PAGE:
How could the Lord be "marginalizing" Sly?  Explain.

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shakespeareguru eNotes educator| Certified Educator

"Marginalizing" seems an odd choice of words for interaction between individuals, since it implies a systemic problem that develops over time to shut one individual (or a group) out of "meaningful participation in society" (Definition from Wikipedia, link below).

The Lord does indeed intend to make Sly the butt of his joke by convincing the drunkard that he is, in fact, a Lord, rather than the drunk tinker that he knows himself to be, but this act in and of itself cannot produce Sly's marginalization from society.

The Lord may, in the course of his everyday life, repeatedly engage in behaviour that contributes to the marginalization of individuals in Sly's circumstance, but, as far as we know from the play, this is his first interaction with Sly.  Marginalization is a result of actions through time, and not the result of one moment of interaction between two individuals.  This moment might be better termed The Lord bullying Sly or treating him as a plaything, but I think that "marginalizing" is too global a term for this circumstance.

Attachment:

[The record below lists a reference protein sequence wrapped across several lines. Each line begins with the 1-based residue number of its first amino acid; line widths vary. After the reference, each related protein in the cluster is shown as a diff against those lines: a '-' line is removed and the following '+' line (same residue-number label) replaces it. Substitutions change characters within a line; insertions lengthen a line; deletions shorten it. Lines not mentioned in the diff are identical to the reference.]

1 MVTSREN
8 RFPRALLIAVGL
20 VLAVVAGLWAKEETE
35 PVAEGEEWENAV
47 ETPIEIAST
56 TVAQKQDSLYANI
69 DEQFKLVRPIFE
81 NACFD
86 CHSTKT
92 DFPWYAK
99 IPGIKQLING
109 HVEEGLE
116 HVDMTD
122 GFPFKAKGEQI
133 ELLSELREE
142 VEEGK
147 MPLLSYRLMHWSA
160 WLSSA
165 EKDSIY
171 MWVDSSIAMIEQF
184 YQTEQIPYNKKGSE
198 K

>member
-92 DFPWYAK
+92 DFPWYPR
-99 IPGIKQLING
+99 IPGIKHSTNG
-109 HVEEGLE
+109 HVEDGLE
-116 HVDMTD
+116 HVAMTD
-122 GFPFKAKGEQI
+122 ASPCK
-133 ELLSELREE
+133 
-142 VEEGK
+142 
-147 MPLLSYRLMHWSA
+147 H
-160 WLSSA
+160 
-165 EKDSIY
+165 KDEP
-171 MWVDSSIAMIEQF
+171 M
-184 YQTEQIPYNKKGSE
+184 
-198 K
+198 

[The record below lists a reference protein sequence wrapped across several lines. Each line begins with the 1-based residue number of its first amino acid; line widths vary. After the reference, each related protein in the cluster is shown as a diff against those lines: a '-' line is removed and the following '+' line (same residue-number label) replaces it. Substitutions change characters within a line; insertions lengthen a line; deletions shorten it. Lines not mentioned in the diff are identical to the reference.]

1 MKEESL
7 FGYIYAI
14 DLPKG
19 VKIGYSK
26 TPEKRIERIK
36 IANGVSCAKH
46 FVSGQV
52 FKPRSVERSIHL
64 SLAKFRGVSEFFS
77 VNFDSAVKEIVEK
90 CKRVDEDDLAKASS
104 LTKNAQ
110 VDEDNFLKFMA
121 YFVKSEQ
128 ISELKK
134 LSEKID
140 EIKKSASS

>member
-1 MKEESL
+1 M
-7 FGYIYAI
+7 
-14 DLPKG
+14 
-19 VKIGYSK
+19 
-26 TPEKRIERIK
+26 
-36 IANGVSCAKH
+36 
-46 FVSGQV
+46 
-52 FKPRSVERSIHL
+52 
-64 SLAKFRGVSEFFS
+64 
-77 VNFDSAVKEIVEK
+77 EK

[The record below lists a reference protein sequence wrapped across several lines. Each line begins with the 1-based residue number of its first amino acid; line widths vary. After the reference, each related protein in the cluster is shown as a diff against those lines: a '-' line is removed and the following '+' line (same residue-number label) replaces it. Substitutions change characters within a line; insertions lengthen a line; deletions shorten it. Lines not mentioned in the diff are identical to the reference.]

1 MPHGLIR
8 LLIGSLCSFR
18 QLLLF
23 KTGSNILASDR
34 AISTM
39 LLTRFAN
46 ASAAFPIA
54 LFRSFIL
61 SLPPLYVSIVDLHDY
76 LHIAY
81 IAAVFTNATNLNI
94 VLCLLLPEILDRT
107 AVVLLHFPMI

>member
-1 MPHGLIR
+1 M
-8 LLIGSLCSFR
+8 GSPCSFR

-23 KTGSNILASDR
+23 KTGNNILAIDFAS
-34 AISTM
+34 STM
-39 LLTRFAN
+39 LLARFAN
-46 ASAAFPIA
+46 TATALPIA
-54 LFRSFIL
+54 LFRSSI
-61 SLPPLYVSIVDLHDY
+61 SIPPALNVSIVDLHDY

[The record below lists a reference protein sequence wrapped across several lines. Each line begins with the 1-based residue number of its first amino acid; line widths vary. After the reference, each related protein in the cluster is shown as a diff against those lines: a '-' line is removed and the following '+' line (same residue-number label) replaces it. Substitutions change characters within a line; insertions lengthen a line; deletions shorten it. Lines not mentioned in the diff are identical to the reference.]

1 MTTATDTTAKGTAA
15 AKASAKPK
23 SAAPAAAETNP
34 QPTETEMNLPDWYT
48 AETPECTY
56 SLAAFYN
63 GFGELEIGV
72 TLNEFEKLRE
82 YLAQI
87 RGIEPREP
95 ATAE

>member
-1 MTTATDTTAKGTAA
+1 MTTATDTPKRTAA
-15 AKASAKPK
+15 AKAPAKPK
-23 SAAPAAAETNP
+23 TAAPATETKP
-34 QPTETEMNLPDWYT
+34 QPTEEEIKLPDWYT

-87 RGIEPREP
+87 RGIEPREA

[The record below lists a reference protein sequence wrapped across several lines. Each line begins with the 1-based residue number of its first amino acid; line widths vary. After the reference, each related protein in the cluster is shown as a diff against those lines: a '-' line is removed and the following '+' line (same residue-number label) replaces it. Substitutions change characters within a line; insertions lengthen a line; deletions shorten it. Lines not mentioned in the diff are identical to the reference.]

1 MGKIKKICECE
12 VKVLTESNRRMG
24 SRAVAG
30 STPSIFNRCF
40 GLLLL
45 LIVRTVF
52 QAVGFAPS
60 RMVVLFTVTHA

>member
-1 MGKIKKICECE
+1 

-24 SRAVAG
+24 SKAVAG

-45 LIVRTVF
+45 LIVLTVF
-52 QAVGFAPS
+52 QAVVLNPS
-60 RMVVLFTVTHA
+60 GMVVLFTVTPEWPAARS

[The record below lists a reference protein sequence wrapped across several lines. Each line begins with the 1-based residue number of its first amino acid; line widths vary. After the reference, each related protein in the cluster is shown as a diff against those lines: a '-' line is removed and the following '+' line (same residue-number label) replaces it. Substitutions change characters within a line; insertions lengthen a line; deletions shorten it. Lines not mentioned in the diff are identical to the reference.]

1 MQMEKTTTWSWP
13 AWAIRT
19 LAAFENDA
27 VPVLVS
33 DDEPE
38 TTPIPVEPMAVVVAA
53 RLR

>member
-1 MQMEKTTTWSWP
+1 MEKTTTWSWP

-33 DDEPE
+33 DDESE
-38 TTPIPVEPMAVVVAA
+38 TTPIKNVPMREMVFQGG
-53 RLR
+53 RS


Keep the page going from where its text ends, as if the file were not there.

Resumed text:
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The Taming of the Shrew

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